I went to Head records in Leamington Spa who had a fair bit in and I did arrive and hour after opening time so who knows what had gone by the time I got there. I headed off to Seismic Records at the other end of town via The Town Hall, which was hosting another record fair, but didn’t make it to Seismic, which is a shame as I like to support that shop.

This is from ‘The quietus’:

The whole event has become a record label promotion opportunity and nothing else. Record shops are merely the vehicle for a quiet time of the year marketing binge. From my point of view, as a record shop owner, RSD is damaging to us in the following ways:

1) The lead up to the day sees a dramatic fall in sales, and the post event effect is similar. Ask around. Do shops’ quarterly figures look any better whenever they take part in RSD? All the ones I know say no. New releases all but come to an end weeks before, and all promotional activities swing behind RSD.

2) The ‘underground’ or ‘niche’ nature of what indie shops provide is being watered down by dross releases with little artistic or cultural merit. It’s not about being a snob, it is about making sure the customer gets value for money. There is enough amazing music out there to change people’s lives without them being dragged into a bogwash of Abba and Status Quo re-issues (all of which sell on original black shit for £1 in my bargain bins).

3) Shops buy RSD stock on a cash-up-front basis, with no possibility of return. Who’s taking the risk here? The labels, the distro, or the shops? The risk is not fairly distributed amongst the players. Do any of these guys know what happens to our cash flow around RSD? I’ve heard of shops having to borrow money to buy stock. I mean for gods sake, how on earth is this helping! The big boys are the worse for this, but for distros like PIAS who continue to operate a no returned stock operation for their entire product, year round, there is little risk on sale from their side. This promotes poor quality. Labels are less likely to sell bilge if they see it all back in the warehouse three months later. Distros and labels like Cargo, SRD, Proper and Discovery operate SOR (Sale Or Return), consignment sales all year round. THIS IS SUPPORT. Expensive and risky on their part, they are working with shops, and this in turn changes the dynamic and it changes the quality (namely in an upward fashion).

4) All this stuff comes out on one day, so in the six month lead up to RSD, the pressing plants are choked full of RSD releases (as investigated by The Quietus here), and as a result the indie labels can’t get anything out in the interim. They’re forcing me to say it… CD is the new vinyl.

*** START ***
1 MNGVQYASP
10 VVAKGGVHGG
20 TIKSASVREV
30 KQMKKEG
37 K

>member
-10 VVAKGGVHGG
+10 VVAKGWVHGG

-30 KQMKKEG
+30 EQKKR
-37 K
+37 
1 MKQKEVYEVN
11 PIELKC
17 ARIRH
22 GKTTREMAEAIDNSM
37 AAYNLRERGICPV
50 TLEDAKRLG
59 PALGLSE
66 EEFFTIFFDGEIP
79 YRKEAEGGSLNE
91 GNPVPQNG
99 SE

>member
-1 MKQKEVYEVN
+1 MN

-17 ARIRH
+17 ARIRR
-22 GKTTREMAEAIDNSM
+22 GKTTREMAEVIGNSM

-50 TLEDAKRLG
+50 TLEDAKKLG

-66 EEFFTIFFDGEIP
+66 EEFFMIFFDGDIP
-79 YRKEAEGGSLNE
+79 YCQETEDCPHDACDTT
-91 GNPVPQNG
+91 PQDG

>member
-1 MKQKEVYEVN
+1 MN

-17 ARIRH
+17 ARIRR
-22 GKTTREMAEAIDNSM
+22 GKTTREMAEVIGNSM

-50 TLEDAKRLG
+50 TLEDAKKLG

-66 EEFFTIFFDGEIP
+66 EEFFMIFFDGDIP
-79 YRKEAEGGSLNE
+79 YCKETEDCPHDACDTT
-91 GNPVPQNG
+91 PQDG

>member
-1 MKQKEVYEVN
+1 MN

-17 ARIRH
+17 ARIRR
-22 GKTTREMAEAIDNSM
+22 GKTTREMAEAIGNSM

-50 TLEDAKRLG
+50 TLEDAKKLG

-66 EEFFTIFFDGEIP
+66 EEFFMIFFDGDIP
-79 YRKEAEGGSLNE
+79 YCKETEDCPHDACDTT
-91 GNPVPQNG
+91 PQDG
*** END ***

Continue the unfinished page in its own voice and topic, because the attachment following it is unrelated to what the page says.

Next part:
5) For many of the huge number of Bowie or Springsteen fans et al ad infinitum. the only option is to go online and pay an insane price for the special release they want from some eBay flipper. Thus encouraging this behaviour further (buying online). Now, as an internet seller I am not against the internet per se, but NOT ON RECORD STORE DAY.

6) Disappointment… perpetual disappointment. Shops will not have multiple copies of every release. As a result a significant number of customers get disappointed and disillusioned. Great…. a promotional event for record shops that leaves customer feeling disappointed and disillusioned. Well that’s just perfect.

The full article is here: http://thequietus.com/articles/19946-record-store-day-2016-shops-bad-reissues-bleugh

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I’m not against RSD, but one point does strike me as on the mark, I am a regular independent record store customer, I spend regularly in them, two in particular and the loyal customer is apt to lose out on RSD and, if you really want something you could very well pay triple the price from somebody who bought deliberately to re-sell at this inflated price, which is a shame.

I certainly was surprised , as the writer of the article mentions, to see Justin Bieber and Status Quo involved, and, to be honest, a load of Alan Partridge picture discs along with a few others which seemed like a waste of time, to me at least. There are great opportunities to re-release brilliant albums on vinyl, but it is not often taken, or so it seems.

Until next year I suppose.

 

Record Store Day

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Yesterday was Record Store Day here in the UK, and I did pop into town to Head, and I did buy 4 albums. None of which were special record store day releases as there was only one I wanted and I had no chance of getting it without queuing from 7am, and I didn’t want it THAT much. I did think about getting ALiFE pt.1.and pt.2 by P.I.L but it was £38 and I felt that was a little steep. There was also: ENNIO MORRICONE/MY NAME IS NOBODY but that was also too expensive, £28 if I remember rightly.

If I bought singles then there were a couple I might have been interested in, but I don’t buy them, not nowadays anyway.

I thought Head did a good job of things, there was a lot of vinyl there are the shop was busy. It was nicely displayed and I found a couple of new things to buy, so all good. In general though, I don’t need a special day for buying vinyl as I buy it anyway, but the more people that do start buying it, the more the cost will come down, at least I hope so.